For a patient to be considered for an EPP, the patient should have a normal performance status. Pulmonary function tests, especially forced expiratory volume in the first second of expiration (FEV 1 ) and forced vital capacity (FVC), are used to determine whether a patient can tolerate an EPP. For patients in whom a predicted postoperative FEV 1 is less than 1 L, a quantitative perfusion scan is useful to predict postoperative lung function after EPP. Arterial blood gases are obtained to rule out baseline hypoxia or hypercapnia. Two-dimensional dobutamine echocardiography is necessary to rule out ventricular dysfunction (ejection fraction <40%), significant coronary artery disease, and pulmonary hypertension (mean pulmonary artery pressure >30 mm Hg) that may increase perioperative risks. An agitated saline study also is performed to determine whether a patent foramen ovale is present that might result in a significant right-to-left shunt after EPP. Selection criteria are summarized in Box 10-1 .
Performance status 0-1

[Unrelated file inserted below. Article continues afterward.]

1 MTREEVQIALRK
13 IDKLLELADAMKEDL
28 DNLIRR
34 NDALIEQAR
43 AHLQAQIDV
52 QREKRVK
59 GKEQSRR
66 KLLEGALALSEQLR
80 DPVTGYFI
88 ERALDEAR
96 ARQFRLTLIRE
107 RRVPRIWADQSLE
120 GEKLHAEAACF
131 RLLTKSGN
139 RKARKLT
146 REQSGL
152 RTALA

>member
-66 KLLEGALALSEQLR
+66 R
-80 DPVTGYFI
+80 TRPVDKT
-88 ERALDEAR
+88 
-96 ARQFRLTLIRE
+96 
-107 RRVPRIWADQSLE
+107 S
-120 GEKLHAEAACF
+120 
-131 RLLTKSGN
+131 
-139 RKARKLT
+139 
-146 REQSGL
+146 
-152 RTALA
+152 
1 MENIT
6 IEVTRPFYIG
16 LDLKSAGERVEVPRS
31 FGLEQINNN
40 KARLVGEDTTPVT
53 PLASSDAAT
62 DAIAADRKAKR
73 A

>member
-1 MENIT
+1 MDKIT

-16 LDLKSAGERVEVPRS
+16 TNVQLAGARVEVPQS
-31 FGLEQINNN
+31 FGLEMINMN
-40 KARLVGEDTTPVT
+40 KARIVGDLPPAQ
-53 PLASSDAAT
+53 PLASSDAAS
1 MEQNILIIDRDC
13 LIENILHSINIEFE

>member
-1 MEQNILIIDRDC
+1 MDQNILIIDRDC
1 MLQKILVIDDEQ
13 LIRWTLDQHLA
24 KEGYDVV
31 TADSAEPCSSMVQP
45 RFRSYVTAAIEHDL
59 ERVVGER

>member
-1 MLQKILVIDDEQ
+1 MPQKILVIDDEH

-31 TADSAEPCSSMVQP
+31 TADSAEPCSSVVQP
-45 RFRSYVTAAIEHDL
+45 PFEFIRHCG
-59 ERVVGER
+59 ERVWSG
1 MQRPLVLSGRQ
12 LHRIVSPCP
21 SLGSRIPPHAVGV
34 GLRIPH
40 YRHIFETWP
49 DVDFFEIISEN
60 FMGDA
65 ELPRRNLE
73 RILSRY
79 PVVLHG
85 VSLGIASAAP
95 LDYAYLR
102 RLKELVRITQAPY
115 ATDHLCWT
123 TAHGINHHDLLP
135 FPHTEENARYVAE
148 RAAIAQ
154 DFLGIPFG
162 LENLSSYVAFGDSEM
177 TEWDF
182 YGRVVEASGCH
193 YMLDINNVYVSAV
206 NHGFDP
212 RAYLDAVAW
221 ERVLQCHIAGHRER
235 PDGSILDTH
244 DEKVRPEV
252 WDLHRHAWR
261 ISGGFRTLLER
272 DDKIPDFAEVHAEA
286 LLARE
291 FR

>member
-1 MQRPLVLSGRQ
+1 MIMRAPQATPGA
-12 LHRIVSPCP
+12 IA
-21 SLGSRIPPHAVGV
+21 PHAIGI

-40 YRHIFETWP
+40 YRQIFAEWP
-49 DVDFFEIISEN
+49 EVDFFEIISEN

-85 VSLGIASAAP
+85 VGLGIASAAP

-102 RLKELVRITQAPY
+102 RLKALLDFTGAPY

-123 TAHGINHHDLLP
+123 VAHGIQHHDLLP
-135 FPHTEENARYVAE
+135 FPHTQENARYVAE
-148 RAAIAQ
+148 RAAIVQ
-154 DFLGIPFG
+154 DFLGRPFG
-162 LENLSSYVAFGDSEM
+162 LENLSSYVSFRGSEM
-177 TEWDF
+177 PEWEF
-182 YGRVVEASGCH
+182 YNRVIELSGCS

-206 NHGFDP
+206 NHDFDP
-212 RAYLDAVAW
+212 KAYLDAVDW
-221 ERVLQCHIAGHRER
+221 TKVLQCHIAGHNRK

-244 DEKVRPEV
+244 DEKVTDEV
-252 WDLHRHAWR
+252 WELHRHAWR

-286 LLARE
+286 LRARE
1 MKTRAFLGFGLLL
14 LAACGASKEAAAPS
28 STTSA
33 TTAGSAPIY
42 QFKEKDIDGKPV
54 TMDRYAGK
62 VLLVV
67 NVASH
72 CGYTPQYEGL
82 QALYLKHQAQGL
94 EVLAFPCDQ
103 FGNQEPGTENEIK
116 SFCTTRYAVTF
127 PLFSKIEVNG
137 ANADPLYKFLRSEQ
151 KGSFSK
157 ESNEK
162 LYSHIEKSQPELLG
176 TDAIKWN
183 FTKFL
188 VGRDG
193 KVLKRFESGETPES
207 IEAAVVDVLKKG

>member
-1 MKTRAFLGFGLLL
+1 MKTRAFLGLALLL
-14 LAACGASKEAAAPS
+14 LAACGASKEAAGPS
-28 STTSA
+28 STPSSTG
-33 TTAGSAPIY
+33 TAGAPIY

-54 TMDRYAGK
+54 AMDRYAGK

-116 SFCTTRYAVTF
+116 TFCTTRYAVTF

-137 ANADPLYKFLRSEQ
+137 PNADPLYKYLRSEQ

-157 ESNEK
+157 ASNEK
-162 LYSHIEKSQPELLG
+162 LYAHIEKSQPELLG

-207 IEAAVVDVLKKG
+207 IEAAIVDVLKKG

Predicted postoperative FEV 1 >1.0 L
Room air Pa o 2 >65 mm Hg
Room air Pa co 2 <45 mm Hg
Ejection fraction >40%
Mean pulmonary artery pressure <30 mm Hg
No N2 or extrapleural lymph node involvement
No distant or contralateral disease
Ability to complete a trimodality treatment program
FEV 1 , forced expiratory volume in the first second of expiration; Pa co 2 , partial pressure of carbon dioxide, arterial; Pa o 2 , partial pressure of oxygen, arterial.
Thoracoscopy has become the diagnostic procedure of choice, with a yield of greater than 95% for MPM. Talc pleurodesis (aerosolized 5 g) is usually performed at the time of the thoracoscopic pleural biopsy to prevent reaccumulation of a symptomatic pleural effusion. The talc pleurodesis facilitates extrapleural dissection at the time of EPP and also may prevent intraoperative spillage of malignant cells that could increase the risk of local recurrence. A single thoracoscopic access incision ( Fig. 10-1A ) is usually placed either in the fifth or eighth intercostal space. The eighth intercostal access incision is preferred because it can be incorporated into a utility thoracotomy incision, if necessary, at the time of EPP to facilitate resection and reconstruction of the diaphragm. The location of these incisions is important so that they can be incorporated into standard thoracotomy incisions at the time of the EPP.